I asked what causes global warming. They were quite sure that it could be because of air, soil and water pollution. I smiled, knowing the path I needed to take to. Yes, pollution, but again my question was what causes pollution? They said garbage, cutting of trees, making buildings, more vehicles on the roads lead to more pollution and 'poison'! That's where I stopped, and dug deeper into the meaning of poison. The student responded stating, even plastic is poisonous, cutting trees are poisonous and so to the smoke from the vehicles are poisonous. In short, whatever is contributing to the pollution is poisonous. I was stunned. I asked the other kids to clap for him, because what he said was absolutely correct! Again I introduced a new term, toxic! The students responded with,”Ooh! Toxic, matlab zehrila” (Oh! Toxic means poisonous). Later on, we discussed about toxic waste in every field. It was followed by a question from a student, ‘’ do our bodies have toxic wastes?’’ And to my amazement, one girl said “are haan re! Tu toxic fekta hai paani mai, to machli wo khaati hai aur fir Tu machli khata hai, to gaya na toxic tere body me!” (You throw toxic products in the water and the fishes gulp it and you again eat the same fish. It means you have toxic product in your stomach!) The explanation was different but on the right direction. I said yes, you are correct, we do have a small amount of toxin in our body.
I asked, ‘’ how does it affect the environment?’’ The discussion was pretty vast. They started with the chemical fertilizers used in agricultural fields and how vegetables we eat contain toxin? Then, the discussion was extended to industrial waste affecting noise and air. Even our topic on water was stretched to our washing of clothes near the water bodies and how it affects skin and aquatic animals. After discussing all the points related to toxic waste, I wanted to ascertain how much they learned. To know that, I divided my class into 4 groups, 3 groups with 2 members in each group and one group with 3. I gave them topics and asked them how those affect the environment and potential remedies to the problem. It came out well!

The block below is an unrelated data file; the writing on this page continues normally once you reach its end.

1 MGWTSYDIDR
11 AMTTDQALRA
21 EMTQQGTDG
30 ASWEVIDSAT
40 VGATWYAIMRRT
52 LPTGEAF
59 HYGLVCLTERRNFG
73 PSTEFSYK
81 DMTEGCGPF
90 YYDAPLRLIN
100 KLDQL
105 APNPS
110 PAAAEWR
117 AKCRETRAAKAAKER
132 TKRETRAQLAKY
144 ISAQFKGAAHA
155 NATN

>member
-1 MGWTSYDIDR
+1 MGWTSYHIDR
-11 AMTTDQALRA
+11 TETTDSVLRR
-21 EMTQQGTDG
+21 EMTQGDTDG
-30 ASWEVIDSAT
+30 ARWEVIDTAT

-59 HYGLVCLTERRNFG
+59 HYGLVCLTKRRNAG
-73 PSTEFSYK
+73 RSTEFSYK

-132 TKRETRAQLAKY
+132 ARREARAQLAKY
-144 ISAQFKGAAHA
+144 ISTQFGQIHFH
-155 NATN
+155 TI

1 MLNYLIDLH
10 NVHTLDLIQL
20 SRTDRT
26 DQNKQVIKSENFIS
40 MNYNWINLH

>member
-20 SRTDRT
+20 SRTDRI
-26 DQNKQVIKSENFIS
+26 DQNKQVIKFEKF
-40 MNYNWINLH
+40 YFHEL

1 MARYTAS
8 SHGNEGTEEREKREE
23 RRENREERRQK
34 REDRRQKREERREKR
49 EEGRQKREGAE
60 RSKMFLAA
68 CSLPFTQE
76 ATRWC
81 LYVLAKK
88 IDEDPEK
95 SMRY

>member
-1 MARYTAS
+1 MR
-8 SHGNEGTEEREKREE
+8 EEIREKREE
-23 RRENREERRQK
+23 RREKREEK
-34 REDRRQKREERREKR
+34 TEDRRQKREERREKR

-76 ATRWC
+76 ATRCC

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With this, my discussion came to an end, but not theirs. They were sad about the landfill near their houses, they expressed their sadness and so was I. But, I was happy to see them thinking and talking about it to each other. And it was great to see that understanding and learning, matters. They know more than me, they are smarter and they taught me so many things. And what do we generally do? We quote them as an underprivileged group or minority group and we neglect them. Many of us have no idea how it feels to wake up near a pile of garbage. I couldn’t withstand the smell but the kids were enjoying their life there with no complaints. It’s not only here in Kolkata but we can see same scenario in different states too!
As a youngster, if I can educate them about the things which are needed in daily life, absolutely the world is going to be a better place to live. My motive of the descriptive class was not that they should be acquainted with these sophisticated words like “pollutions” and “toxins” but to make them aware of how much vulnerable there is for our environment. So the next time they use, they know what effect it will have on the environment and at the same time they can impart their knowledge to others. I believe educating kids, educates the nation. So, I love educating rather than teaching. I expect all the youngsters out there, to take an initiative, to make an effort to educate every person and make the world a better place. Finally with this, I want to conclude, keep pursuing what motivates you and spread your love and creativity. Learning knows no class, caste, religion and race. Let us not read but "understand"!!